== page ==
This course is an intensive introduction to operational risk management and mitigation. It is designed to provide a practical “hands-on” approach to participants which will furnish them with all the tools and techniques they need to begin implementing what they have learned as soon as they return to the office.
The underlying course philosophy is to move the participants beyond the largely theoretical international compliance requirements for operations risk (specifically those contained in the Basel Accords), and into an understanding of the practice of operations risk management and an ability to actually implement these procedures.
Operations Risk -
Active Management & Compliance
Which organizations should attend?
- Commercial Banks
- Central Banks
- Investment Banks
- Bank Regulators
- Asset Management Firms’ Representatives
- Pension Funds
- Hedge Funds
- Leasing Companies
- Insurance Companies
- Fund Managers
- Other Financial Institutions
Who should attend the Course?
- Financial Officers
- Risk Officers
- Internal Auditors
- Operational Risk Managers
- Compliance Officers
- Staff with roles and responsibilities in operational risk in risk management departments, businesses and central departments
- All front-, middle- and back-office staff in operational roles
- This course is not restricted to management staff alone but to all staff who are required to be “Operational Risk” aware
The objectives of this training course is to provide all staff, irrespective of whether they work in the front-, middle- or back-office, with a sound foundation in the theory and practice of ORM. This training is provided in a practical “hands-on” manner that allows them to implement what they have learned easily and effectively the minute they return to the office.
What this course covers
This course provides a complete structured package for learning in all main aspects of the subject of managing operational risk under the Basel Accords. It will enable participants to prepare and manage the planning and implementation of operational risk management processes in their bank/ financial institution or firm.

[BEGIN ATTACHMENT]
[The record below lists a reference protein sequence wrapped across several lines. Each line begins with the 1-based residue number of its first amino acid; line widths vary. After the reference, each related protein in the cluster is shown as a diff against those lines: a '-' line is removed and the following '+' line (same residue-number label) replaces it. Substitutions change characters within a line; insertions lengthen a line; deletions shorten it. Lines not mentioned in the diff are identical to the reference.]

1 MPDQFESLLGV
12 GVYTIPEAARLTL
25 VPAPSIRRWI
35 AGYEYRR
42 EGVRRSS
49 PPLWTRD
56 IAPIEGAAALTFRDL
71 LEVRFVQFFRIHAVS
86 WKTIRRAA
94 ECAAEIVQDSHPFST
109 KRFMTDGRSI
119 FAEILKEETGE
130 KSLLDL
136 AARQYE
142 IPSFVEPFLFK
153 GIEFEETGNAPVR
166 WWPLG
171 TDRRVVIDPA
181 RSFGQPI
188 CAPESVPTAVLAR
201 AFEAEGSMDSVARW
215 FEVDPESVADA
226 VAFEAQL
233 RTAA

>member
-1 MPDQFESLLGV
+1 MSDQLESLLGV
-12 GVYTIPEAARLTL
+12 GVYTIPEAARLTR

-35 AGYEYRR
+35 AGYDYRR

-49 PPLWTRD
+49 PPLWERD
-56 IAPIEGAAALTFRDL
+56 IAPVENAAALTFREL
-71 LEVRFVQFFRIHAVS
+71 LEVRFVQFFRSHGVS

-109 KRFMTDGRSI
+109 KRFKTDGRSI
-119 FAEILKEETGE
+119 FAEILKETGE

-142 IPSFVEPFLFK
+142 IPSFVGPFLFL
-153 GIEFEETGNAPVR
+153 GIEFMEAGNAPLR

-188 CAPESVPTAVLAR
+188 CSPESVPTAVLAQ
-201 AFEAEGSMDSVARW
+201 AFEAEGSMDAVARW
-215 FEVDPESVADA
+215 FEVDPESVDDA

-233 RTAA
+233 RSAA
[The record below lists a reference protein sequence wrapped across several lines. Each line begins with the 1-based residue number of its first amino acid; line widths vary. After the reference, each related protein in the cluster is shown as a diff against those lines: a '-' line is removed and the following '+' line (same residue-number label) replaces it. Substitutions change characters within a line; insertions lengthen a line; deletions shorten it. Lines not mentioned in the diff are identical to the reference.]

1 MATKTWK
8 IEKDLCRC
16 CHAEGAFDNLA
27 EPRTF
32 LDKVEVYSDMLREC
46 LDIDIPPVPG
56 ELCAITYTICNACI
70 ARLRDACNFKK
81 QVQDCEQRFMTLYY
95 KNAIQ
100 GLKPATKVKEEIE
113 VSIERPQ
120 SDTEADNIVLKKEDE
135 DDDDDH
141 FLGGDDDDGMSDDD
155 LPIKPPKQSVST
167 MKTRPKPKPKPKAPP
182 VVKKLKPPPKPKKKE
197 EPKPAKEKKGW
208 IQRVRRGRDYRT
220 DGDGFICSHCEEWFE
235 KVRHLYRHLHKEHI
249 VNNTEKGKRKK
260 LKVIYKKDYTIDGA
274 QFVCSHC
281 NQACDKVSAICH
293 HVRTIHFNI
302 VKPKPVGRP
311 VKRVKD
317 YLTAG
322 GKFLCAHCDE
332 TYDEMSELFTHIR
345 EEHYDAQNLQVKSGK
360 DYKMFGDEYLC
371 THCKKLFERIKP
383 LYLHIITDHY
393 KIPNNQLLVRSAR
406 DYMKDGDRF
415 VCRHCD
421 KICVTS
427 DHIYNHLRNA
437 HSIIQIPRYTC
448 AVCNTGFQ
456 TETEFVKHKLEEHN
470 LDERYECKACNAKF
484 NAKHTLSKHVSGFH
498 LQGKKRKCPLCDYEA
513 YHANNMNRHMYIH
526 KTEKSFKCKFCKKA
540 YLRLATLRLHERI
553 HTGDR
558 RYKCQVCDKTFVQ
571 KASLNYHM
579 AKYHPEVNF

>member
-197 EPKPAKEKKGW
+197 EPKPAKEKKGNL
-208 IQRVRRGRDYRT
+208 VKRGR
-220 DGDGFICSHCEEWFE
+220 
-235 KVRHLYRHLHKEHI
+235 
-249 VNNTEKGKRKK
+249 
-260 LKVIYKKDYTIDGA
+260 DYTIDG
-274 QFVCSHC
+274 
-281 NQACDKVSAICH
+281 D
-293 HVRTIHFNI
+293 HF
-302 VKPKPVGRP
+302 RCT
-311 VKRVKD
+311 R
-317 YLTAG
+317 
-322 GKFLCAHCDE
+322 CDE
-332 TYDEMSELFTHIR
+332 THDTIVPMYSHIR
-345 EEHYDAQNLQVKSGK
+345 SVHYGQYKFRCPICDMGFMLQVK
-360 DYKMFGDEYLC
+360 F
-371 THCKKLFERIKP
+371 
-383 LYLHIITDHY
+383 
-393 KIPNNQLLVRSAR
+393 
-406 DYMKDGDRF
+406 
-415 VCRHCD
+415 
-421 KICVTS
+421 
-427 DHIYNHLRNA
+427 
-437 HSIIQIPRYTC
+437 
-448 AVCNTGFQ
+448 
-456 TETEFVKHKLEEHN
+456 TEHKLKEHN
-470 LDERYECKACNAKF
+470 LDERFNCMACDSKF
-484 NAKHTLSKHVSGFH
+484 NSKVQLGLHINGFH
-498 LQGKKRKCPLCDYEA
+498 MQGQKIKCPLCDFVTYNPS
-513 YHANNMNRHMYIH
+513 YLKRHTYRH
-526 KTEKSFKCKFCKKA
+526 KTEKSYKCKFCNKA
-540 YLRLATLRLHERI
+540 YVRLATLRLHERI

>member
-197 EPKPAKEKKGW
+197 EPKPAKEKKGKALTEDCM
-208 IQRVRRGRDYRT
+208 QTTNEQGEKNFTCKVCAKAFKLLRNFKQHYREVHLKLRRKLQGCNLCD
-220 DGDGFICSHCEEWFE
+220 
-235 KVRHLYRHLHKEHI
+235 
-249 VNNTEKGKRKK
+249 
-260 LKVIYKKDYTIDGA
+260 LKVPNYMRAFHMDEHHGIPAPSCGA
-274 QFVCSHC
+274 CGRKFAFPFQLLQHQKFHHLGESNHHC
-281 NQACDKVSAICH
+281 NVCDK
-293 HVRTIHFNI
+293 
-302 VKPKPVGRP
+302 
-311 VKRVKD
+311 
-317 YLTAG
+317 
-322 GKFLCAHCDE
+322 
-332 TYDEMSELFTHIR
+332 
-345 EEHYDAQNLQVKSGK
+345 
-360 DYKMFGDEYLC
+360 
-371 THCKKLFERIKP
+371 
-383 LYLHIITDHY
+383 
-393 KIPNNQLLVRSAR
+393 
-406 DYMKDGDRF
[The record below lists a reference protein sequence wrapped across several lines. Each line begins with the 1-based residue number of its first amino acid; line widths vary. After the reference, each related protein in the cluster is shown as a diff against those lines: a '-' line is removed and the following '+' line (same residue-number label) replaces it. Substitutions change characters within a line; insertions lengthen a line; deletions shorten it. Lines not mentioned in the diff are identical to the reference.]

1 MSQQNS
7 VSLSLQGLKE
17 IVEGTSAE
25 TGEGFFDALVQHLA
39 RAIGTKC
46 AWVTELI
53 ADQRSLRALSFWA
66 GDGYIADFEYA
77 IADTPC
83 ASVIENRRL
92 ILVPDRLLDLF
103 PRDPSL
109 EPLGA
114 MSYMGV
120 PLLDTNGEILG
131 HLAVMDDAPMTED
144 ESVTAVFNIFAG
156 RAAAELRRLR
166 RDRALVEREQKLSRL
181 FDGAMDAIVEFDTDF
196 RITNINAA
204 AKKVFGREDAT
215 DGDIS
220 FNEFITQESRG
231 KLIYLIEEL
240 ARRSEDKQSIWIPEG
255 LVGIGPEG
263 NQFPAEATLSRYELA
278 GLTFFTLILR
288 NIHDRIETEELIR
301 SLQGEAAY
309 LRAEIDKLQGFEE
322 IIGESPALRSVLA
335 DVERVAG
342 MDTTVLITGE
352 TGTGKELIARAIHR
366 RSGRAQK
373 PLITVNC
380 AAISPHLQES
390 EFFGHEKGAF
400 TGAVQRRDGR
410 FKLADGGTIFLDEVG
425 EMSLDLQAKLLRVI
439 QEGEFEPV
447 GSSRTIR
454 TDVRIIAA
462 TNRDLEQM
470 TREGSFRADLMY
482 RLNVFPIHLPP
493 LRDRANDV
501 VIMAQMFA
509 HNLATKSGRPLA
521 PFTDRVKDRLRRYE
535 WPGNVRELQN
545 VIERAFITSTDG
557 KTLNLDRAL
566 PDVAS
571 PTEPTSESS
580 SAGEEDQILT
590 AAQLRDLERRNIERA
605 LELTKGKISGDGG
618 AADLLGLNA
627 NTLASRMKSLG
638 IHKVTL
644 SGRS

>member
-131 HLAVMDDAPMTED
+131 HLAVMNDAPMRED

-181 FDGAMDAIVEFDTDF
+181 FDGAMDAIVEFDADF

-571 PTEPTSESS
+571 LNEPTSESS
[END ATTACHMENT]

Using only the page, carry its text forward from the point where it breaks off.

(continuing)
Key objectives and learning outcomes
The aim of the course is to provide:
- An understanding of risk in all its facets
- What the Basel Accords say about operational risk and its mitigation
- An understanding of operational risk techniques for assessing, managing and mitigating operational risk
- A link between ORM theory & practice
- A clear “road-map” on how to implement an ORM structure in practice in a banking organization.
This training course uses a combination of prepared tuition, examples, discussions, exercises and case studies. Most importantly it will offer participants, opportunities to share experiences and plan work within small working groups, providing practice in the application of the techniques and tools generating active participation.
We are registered with and adhere to the Statement on Standards for Continuing Professional Education programs of the National Registry of CPE Sponsors. Our registration number is 109066. Please check with the governing body of your license and state for specific CPE requirements. Grievances may be forwarded to the company at Ph: 650 620 3961; email: email@example.com. Grievances may also be forwarded to the National Registry of CPE Sponsors-NASBA, 150 Fourth Avenue North, Suite 700, Nashville, TN 37219-2417, 615-880-4200, www.nasba.org, e-mail firstname.lastname@example.org.
Field of Study:
Program Delivery Method: Group-Live
Program Level: Basic
Advance Preparation/Program Prerequisites: None